One of the biggest strengths of SQL Server is its powerful support for the definition of logic inside the database through stored procedures, user-functions, and triggers. This allows developers to create well-recognised and adaptable interfaces from their business logic layers to the database.
Ad-hoc SQL queries written in this layer can easily be broken by small changes to the database. However, the use of a stored procedure means the required functionality and logic can be encapsulated within that procedure, producing far more reliant and transparent access. Permission to execute stored procedures can also be set individually on a per-procedure basis, which allows you to prevent certain users from accessing specific functionality.
In SQL Server 2000, stored procedures are written in the language T-SQL. This is a rich procedural language for variable evaluation, conditional statements, and output assignments, which allow for the manipulation and evaluation of data within our procedures.
SQL Server 2005, however, goes beyond T-SQL to provide us with the full power and breadth of functionality received from the .NET Framework. This is made possible by the hosting of CLR-compliant code within stored procedures and user functions.
SQL Server 2005 Express
The good news is that there’s no need to wait until 2005 to experience this next edition of SQL Server. SQL Server 2005 Express Beta 2 is free to download, evaluate, and test. It’s a great product that comes packed with almost all of the powerful features of its more powerful peer, the full SQL Server 2005, aptly codenamed "Yukon." The most notable difference between the two is that SQL Server 2005 Express does not ship with a GUI management tool. Though this can make the product hard to administer and test, XM (SQL Server Express Manager) is due out before the year’s end to fill this developmental gap.
This article will guide you through the process of building stored procedures that host CLR-code. You’ll need to download and install the following components before you’ll be able to use any of the code and techniques outlined:
- Install the .NET Framework 2.0 Beta
Don’t worry, you can use the beta edition of the framework alongside any other versions of the framework you have installed.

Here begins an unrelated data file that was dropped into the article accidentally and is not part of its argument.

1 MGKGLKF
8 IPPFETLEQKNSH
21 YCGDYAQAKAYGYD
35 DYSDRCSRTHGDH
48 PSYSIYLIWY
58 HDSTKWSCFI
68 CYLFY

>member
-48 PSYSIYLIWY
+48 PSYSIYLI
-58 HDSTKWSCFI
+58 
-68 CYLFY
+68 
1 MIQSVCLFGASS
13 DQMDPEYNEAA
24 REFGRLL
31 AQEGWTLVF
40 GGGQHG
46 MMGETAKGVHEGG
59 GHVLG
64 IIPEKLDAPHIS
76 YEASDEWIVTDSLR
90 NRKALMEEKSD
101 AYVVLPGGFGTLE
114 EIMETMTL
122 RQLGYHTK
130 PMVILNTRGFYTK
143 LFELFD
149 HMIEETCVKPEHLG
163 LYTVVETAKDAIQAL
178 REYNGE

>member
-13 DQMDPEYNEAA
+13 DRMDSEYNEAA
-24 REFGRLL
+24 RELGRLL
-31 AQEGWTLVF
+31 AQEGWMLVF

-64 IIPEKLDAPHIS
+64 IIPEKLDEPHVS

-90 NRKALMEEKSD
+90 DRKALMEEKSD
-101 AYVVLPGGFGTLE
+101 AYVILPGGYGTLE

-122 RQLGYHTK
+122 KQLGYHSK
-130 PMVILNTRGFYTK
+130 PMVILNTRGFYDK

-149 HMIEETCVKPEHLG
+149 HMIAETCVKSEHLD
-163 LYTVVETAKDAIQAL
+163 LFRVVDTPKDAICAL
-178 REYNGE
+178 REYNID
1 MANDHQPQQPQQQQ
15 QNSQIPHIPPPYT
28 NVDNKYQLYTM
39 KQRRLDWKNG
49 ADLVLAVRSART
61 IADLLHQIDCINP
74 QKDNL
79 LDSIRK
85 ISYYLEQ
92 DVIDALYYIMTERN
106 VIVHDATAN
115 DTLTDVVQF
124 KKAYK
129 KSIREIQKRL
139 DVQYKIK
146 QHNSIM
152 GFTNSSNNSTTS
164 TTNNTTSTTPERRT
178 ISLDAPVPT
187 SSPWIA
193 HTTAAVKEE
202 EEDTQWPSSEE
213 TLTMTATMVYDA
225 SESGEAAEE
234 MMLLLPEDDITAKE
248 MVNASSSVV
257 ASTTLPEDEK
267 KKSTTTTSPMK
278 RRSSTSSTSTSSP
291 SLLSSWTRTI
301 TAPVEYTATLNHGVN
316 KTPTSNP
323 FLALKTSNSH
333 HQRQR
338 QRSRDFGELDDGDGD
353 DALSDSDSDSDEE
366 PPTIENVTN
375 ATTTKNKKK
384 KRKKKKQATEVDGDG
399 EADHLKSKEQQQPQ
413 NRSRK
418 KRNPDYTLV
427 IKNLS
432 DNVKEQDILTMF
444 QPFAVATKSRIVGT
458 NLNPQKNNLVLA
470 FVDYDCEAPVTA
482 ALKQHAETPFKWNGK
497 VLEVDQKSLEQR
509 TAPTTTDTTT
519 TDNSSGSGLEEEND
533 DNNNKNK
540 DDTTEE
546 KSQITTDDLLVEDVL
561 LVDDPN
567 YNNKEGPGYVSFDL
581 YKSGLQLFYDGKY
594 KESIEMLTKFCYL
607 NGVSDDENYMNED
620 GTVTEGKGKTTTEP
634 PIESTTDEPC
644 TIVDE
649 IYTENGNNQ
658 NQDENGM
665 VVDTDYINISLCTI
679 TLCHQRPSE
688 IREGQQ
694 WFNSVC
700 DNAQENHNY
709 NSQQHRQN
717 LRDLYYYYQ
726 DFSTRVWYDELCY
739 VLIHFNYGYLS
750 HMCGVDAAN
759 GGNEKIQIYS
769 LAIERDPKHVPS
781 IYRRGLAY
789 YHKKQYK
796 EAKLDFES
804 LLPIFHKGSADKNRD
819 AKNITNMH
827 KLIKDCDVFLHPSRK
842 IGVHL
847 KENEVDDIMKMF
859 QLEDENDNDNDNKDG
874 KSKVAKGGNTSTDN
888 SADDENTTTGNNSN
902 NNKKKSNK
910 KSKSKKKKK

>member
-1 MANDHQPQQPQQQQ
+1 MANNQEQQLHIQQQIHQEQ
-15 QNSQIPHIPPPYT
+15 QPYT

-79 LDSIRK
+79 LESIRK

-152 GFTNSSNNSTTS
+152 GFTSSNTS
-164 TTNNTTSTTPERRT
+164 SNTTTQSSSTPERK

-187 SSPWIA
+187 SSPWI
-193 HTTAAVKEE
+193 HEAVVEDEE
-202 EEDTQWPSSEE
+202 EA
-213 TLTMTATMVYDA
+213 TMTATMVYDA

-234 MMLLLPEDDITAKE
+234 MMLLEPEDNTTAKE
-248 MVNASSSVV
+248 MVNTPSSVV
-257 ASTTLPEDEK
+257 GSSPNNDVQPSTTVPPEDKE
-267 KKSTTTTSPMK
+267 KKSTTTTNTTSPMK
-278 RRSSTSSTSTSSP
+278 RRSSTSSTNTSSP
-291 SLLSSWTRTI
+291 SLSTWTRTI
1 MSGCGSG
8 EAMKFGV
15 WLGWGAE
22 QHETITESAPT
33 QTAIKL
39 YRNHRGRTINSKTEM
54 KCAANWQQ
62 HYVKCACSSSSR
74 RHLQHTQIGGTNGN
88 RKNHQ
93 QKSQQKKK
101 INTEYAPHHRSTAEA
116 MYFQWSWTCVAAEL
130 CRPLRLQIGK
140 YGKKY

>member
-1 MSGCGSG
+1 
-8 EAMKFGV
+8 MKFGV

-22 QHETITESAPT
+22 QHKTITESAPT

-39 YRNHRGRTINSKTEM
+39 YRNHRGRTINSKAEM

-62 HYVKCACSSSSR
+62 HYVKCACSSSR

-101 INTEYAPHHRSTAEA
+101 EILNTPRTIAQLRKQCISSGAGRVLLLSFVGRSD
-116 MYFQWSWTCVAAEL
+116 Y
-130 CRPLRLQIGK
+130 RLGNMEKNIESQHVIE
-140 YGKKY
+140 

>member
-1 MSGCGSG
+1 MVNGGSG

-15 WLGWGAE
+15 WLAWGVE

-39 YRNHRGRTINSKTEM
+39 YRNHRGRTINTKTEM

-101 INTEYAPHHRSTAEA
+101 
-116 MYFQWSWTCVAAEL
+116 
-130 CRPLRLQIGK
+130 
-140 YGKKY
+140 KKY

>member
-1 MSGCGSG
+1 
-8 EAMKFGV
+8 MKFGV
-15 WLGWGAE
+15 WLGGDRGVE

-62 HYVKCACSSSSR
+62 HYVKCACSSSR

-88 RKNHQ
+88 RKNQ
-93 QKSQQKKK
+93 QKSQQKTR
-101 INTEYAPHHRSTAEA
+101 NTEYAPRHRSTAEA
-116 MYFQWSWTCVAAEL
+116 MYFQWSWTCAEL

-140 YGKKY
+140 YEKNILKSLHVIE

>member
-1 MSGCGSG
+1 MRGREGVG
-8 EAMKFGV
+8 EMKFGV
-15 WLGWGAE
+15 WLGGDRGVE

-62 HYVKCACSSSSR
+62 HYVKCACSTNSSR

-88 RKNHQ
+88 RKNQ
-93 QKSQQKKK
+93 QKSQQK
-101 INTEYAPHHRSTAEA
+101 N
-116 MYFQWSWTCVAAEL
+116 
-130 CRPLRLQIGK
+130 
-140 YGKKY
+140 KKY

- Install SQL Server 2005 Beta 2
If you have any previous versions of SQL Server 2005 installed — including Yukon betas — remove these first.
- Install C# Express 2005
While every task we undertake in this article can be done without an IDE tool, when such a powerful IDE is free to download, it’s worth doing!
- Install QA Replacement Application
This is a great free tool that provides a GUI for your Express databases.
Your First CLR Stored Procedure
With all the software installed, we can now start to create a CLR-hosted stored procedure, or more accurately, a user function.
You can write code for use within SQL Server 2005 in any language that has a compiler that generates verifiable IL (Intermediate Language). Though this article uses C#, you can easily write for SQL Server in VB.NET, J#, or even Eiffel. This is also true of the .NET framework version to which your code is compiled: you aren’t restricted to version 2.0 of the framework.
So, how does it work? The first step is to produce a .NET assembly containing classes that hold the methods you wish to call from your SQL Server procedures. This assembly is then registered within SQL Server, and specific procedures are created to link with the specific methods within the assembly. It is important to note that the signatures of both the methods you want to call, and the stored procedures you use to link, must be the same.
Users of the database can then query these new procedures as they would any other form; however, SQL Server executes the .NET method and outputs its results.
This process is outlined on the diagram below, in which the method "HelloWorld" takes a string as a parameter and prefixes it with "Hello" to produce its string output.
So, the workplan for writing such procedures is as follows:
- Create a method you wish to host within SQL Server 2005.
- Compile this class to create an assembly.
- Register this assembly within SQL Server 2005.
- Create a new function referencing the method you wish to call.
Step 1: Create a Method you Wish to Host Within SQL Server 2005
Open up Visual C# Express 2005, and select New -> Project from the menu. You should be presented with the following dialog:
A Class Library allows us to create an assembly rather than an executable application. Make sure this is selected, and type in a name for the project. Here, I’ve called it "SQLServerHostTest," but I’m sure you can think of a snappier title!
You’ll now have a fresh, clean class within a new assembly, to which you can add the following methods to be hosted:
public class HostFunctions
public static string HelloWorld(string Name)
//prefix the Name variable with Hello
return "Hello" + Name;
It should be noted that any method you wish to host within SQL Server 2005 has to be marked both public and static (or public shared in VB.NET), as only one instance of the method will be used.
Step 2: Compile to Create an Assembly
We can now compile the class library to create an assembly. Click F6 or click the Build -> Build Solution menu to achieve this. As assemblies are registered within SQL Server 2005 through file locations, you will need to know the exact location of the outputted assembly. To set the output path manually, click the menu "Project -> SQLServerHostTest Properties..," select the Build tab, and enter a path in the "Output Path" text box.
Step 3: Register this Assembly Within SQL Server 2005
While you can manually code the execution of SQL statements in C#, you can also use the QA Replacement Application to connect to your SQL Server and execute statements very easily, get more information on any errors you might receive, and view output results.
The actual command that registers an assembly with SQL Server 2005 is:
CREATE ASSEMBLY [ASSEMBLYNAME] FROM '[ASSEMBLYLOCATION]'